This is not to downplay the efforts of Garret Sparks this season. Sparks was excellent for the most part during his shortened season in the AHL. In 21 starts, he produced three shutouts, with a 39-save effort in Grand Rapids his best performance of the year. He was pulled in one start against Hershey after allowing three goals in eleven shots on home ice; that was one of about four starts that weren‘t up to snuff, but when on his game — as he was far more often than not — Sparks was reliably excellent.
After opening his NHL account by becoming the first Toronto Maple Leaf goaltender to record a shutout on debut, Sparks undoubtedly struggled in his second stretch with the Leafs as the season came to a close. You would, of course, expect an NHL rookie to face some struggles at some point, especially behind a stripped-down team like the second-half 2016 Leafs. But when it became apparent Sparks was in over his head, Leafs brass, without much in the way of options, let Sparks falter longer than he should have. He wore it in his body language during games, and in his voice and facial expressions in post-game scrums after losses.
To his credit, the 2011 draft pick instantly bounced back from a tough finish in the NHL by preforming at a high-level in the last AHL game of the regular season. Playing behind a hotchpotch Marlies team made up mostly of junior and college players, he stopped 45 of 47 shots to earn the win against Rochester. Then, after sitting out game one, Spaks responded emphatically to Antoine Bibeau’s fantastic outing in game one of the series versus Bridgeport, recording a shutout in game two. His 31 saves weren’t as demanding as Bibeau’s, with Toronto giving up fewer high-quality scoring opportunities to their opponent, but his positional play, rebound control and handling of the puck were sound and his game looks in fine order at this stage.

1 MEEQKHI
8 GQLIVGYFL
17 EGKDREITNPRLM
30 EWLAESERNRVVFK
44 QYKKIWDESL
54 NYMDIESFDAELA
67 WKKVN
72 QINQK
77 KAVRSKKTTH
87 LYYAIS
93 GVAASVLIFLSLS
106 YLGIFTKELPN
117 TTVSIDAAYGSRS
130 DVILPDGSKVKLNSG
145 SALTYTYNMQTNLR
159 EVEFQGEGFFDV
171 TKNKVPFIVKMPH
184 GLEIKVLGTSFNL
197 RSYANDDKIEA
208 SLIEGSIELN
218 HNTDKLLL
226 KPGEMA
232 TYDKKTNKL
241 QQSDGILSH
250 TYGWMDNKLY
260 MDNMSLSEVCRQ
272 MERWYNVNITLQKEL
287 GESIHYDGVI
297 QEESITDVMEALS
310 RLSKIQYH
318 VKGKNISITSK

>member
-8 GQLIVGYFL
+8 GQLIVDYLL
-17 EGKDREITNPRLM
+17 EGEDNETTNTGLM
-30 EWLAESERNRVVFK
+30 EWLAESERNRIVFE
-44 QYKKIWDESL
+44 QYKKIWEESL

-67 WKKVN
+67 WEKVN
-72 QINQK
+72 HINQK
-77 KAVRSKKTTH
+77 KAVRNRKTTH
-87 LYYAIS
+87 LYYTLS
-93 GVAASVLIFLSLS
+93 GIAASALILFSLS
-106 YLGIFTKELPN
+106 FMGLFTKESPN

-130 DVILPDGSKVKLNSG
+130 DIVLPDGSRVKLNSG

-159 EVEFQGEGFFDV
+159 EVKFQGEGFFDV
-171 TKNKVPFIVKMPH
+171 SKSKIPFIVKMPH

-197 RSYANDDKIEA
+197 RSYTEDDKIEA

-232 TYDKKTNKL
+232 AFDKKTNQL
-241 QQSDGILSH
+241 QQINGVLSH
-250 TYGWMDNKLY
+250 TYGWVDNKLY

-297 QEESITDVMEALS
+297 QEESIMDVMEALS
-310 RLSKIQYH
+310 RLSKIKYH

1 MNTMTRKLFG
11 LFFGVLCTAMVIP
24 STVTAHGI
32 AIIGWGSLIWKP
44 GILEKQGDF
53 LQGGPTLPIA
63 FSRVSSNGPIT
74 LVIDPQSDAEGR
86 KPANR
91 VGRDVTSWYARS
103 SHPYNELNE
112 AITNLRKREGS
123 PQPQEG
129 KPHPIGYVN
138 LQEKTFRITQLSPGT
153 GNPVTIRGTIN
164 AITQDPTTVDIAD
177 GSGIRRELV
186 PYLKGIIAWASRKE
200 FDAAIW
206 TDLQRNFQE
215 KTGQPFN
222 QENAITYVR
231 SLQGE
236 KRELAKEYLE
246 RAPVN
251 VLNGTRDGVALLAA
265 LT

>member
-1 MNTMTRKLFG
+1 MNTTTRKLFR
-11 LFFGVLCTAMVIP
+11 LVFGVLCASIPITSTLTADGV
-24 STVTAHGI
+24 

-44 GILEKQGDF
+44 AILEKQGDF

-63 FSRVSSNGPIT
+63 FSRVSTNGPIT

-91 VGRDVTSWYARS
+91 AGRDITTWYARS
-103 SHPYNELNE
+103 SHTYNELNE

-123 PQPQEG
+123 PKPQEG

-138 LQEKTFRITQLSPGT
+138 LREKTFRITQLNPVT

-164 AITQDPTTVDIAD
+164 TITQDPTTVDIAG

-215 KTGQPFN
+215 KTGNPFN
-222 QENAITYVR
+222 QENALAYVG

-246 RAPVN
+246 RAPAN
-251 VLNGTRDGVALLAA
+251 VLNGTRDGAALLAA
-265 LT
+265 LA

If I were to guess, it seems likely Bibeau will be given the nod for game three. Without trying to jinx the series, it would be a huge surprise if Toronto does not complete the job on Thursday. But it’s likely just the beginning of the goaltending carousel in the Marlie net this playoff. The younger Bibeau may well hold the upper hand at this juncture, but you feel that one poor performance from either will present the other with the starting job the next game.
It’s quite possible that, with the nature of the Calder Cup playoffs, the two could continue to split starts for a while yet. Back-to-backs are routine, as are two games in three days with travel involved. Keeping both goaltenders fresh and giving both opportunities doesn’t just benefit the two individuals involved by getting them invaluable big-game experience; it’s seemingly the prudent thing to do for a Marlies team that’s sizing up a deep run and has a pair of goalies playing well at the right time of year, without much separating the two.
It’s an uncommon situation for Marlies fans, who are used to the team running with one goaltender during the post-season — think Ben Scrivens, Drew MacIntyre and the slightly-unusual decision to ride Christopher Gibson last Spring. A ‘1A and 1B’ situation might cause issues and discomfort for some teams and coaches, but it doesn’t appear to bother Sheldon Keefe, whose Marlies team increasingly looks well taken care of at a very important position.